Osteolysis with detritic synovitis: Appearance in a patient with connective tissue disease



Osteolysis is defined as the destruction of bone, particularly by bone resorption, with the removal or loss of calcium. Osteolysis has been reported in countless metabolic, traumatic, vascular, neoplastic, congenital, articular, and infectious disorders. The syndrome of osteolysis with detritic synovitis was first described in 1978 as an idiopathic, destructive, and mutilating arthropathy with widespread resorption of bone, accompanied by minimal evidence of inflammatory response on bone biopsy (1). We report another patient with a similar clinical, radiologic, and pathologic picture that developed parallel to the progressive course of a connective tissue disease.

Case report

A 58-year-old white woman presented in 1996 with a 1-year history of pain, morning stiffness, symmetric swelling, and decreased range of motion of the proximal interphalangeal joints (PIPs) of both hands, wrists, shoulders, and knees. Her evaluation was positive for both rheumatoid factor (RF) and antinuclear antibody (ANA) with hand radiographs reported as negative for erosions and calcifications. With the presumed diagnosis of rheumatoid arthritis (RA), treatment with methotrexate (7.5 mg/week), hydroxychloroquine, and nonsteroidal antiinflammatory drugs was initiated. The patient felt better but developed small subcutaneous nodules on the extensor surfaces of the elbows, which resolved over the next 2 years. In 1998, she noted for the first time progressive deformity of the distal phalanges of all her fingers on both hands, accompanied by persistent pain. Hand radiographs revealed osteolysis of the distal and middle phalanges of the fingers as well as dystrophic calcification (Figure 1). Radiographs of her feet demonstrated a single erosion of the right 5th metatarsophalangeal (MTP) joint.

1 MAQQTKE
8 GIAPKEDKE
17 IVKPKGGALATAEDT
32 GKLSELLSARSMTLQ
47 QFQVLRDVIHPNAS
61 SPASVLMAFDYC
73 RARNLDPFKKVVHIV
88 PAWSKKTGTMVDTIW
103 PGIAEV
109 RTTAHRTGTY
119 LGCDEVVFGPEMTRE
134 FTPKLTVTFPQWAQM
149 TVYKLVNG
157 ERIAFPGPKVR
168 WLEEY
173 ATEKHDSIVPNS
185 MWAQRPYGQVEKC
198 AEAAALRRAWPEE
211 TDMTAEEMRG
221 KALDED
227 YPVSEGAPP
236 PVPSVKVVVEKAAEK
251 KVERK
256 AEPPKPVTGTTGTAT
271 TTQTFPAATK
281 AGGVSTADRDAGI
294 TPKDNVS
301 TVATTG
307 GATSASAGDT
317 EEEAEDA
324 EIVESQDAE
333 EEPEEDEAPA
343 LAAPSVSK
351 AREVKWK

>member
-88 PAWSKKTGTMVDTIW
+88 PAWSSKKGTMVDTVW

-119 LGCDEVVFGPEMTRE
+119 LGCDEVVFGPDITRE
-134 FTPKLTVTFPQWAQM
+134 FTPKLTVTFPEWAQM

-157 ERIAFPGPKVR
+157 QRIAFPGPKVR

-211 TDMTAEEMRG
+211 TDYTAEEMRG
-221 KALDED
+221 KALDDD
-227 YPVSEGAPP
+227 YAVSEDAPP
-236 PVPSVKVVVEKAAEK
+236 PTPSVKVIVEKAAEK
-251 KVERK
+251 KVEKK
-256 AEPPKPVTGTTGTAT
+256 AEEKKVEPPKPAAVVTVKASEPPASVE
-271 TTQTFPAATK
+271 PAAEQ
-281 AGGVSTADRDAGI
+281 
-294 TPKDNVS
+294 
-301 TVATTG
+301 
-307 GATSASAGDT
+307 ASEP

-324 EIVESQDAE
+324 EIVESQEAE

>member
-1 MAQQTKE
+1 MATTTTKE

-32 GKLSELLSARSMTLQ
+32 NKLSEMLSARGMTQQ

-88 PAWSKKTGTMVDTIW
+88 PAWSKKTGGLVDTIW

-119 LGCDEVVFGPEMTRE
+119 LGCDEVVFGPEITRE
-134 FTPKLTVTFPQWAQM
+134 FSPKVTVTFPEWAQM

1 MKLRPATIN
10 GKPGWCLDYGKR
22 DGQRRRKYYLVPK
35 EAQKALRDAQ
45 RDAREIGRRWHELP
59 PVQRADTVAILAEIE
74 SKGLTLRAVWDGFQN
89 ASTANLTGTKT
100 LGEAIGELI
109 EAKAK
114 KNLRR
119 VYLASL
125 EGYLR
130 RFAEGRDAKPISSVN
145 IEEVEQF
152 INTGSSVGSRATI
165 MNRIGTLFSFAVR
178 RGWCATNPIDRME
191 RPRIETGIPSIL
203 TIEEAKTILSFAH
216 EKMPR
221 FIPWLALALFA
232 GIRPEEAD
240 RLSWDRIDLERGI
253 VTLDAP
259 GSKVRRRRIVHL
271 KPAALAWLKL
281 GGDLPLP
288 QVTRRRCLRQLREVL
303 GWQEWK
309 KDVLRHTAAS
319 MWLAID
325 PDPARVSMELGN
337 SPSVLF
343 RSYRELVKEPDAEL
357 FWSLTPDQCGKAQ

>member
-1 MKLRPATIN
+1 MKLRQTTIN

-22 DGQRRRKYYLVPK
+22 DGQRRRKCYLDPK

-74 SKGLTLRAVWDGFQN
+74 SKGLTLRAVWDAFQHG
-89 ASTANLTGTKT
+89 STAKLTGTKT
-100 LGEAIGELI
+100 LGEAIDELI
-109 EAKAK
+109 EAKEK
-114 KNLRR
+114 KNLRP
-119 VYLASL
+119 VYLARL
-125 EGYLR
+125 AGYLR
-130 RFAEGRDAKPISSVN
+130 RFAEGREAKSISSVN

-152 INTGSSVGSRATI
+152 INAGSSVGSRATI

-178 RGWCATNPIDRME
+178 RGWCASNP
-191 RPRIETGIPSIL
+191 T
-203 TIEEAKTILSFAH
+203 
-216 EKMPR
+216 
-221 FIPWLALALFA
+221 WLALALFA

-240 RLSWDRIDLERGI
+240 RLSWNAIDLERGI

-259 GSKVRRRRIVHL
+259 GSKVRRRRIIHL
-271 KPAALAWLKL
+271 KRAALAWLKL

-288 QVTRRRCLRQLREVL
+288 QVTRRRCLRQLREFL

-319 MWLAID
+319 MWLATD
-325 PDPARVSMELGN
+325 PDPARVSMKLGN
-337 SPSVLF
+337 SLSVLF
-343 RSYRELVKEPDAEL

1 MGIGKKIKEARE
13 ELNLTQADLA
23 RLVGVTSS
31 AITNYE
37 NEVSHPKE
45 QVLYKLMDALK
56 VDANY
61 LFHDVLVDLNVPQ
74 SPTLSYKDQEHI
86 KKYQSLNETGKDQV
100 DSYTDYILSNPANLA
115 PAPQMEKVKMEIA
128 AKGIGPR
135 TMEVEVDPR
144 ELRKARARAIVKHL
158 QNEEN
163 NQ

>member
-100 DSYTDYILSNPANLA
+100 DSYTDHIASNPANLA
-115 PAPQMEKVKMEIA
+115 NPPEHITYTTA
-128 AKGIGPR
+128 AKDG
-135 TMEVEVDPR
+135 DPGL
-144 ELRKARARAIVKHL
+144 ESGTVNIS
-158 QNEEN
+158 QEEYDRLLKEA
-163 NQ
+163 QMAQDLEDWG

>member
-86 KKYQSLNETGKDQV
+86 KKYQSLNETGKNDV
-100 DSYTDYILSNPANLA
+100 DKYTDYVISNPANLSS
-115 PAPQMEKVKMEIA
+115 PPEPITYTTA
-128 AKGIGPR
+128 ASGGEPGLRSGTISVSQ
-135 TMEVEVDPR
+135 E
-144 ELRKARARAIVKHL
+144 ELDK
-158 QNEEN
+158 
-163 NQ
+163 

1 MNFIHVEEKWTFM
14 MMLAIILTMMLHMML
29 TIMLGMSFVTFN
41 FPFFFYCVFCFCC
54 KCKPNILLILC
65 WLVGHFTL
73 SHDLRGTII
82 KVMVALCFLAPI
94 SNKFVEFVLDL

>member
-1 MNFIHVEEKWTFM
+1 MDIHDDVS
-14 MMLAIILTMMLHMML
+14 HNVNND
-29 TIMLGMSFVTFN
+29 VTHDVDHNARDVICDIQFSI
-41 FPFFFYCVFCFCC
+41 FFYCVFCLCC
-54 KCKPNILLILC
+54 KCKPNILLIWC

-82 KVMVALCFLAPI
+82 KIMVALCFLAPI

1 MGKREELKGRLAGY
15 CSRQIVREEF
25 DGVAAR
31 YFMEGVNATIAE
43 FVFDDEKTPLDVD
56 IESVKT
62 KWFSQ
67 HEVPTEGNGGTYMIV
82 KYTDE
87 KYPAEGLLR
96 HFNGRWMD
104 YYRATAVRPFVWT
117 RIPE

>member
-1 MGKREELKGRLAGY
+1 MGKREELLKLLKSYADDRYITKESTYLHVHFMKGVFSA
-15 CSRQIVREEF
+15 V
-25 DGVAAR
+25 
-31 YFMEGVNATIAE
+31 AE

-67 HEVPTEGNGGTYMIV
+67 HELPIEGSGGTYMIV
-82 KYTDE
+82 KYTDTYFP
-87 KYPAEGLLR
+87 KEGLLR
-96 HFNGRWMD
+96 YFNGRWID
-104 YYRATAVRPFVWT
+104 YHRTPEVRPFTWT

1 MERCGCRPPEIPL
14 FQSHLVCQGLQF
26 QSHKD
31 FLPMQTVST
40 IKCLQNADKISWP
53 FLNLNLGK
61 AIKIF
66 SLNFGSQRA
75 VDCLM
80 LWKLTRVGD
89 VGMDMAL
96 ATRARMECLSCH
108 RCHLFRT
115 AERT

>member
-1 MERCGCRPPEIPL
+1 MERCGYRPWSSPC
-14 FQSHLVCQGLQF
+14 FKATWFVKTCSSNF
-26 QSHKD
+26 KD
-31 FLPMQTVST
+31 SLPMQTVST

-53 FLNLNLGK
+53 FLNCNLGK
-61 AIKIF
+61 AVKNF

Figure 1.

Osteolysis of finger phalanges with calcific debris.

On reevaluation, mild Raynaud's phenomenon, normal nailfold capillaroscopy, and xerophthalmia with a positive Schirmer's test result were documented. No sclerodactyly, other skin changes, nor signs of esophageal dysmotility were noted. The patient did not have evidence of active synovitis at the time and her RF had turned negative. ANA in a speckled pattern, positive anti-Ro (SSA), low C4 levels, and diffuse hypergammaglobulinemia were found. Complete blood count, renal and liver function test results, thyroid stimulating hormone level, serum electrolyte level (including calcium and phosphorus), echocardiography, and chest and abdominal computed tomography scans (CT) were all within normal limits. A technetium bone scan revealed increased uptake in the distal interphalangeal joints (DIPs) of both hands, right talus, and 1st MTP. A higher dose of methotrexate and, later, azathioprine were administered but were ineffective in controlling bone pain.

Due to progression of osteolysis, as assessed by radiographs, a biopsy of the distal phalanx of the left 3rd finger was performed. It revealed a fragment of remodeled bone with intertrabecular fibrosis, no evidence of increased osteoclastic activity (Figure 2), but intimal thickening of small arteries with luminal stenosis (Figure 3), along with foci of calcinosis in adjacent soft tissue. After administration of alendronate (for concomitant osteoporosis) and colchicine, the patient reported cessation of finger pain. However, radiographs performed in 2003 still showed progression of osteolysis. At that time, esophageal dysmotility and scleroderma-like reduced oral aperture, without skin thickening, were noted. Fine interstitial lung disease was confirmed by high-resolution chest CT. No evidence of sclerodactyly has been noted.